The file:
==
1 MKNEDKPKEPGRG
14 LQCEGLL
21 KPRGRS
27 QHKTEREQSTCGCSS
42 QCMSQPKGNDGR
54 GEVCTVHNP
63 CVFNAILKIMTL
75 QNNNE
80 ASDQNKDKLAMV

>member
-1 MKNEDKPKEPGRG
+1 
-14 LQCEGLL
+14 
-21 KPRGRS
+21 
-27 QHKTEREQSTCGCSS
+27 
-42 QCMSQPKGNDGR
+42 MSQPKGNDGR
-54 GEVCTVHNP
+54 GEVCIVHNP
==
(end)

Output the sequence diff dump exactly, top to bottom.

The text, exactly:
1 MKNEDKPKEPGRG
14 LQCEGLL
21 KPRGRS
27 QHKTEREQSTCGCSS
42 QCMSQPKGNDGR
54 GEVCTVHNP
63 CVFNAILKIMTL
75 QNNNE
80 ASDQNKDKLAMV

>member
-1 MKNEDKPKEPGRG
+1 
-14 LQCEGLL
+14 
-21 KPRGRS
+21 
-27 QHKTEREQSTCGCSS
+27 
-42 QCMSQPKGNDGR
+42 MSQPKGNDGR
-54 GEVCTVHNP
+54 GEVCIVHNP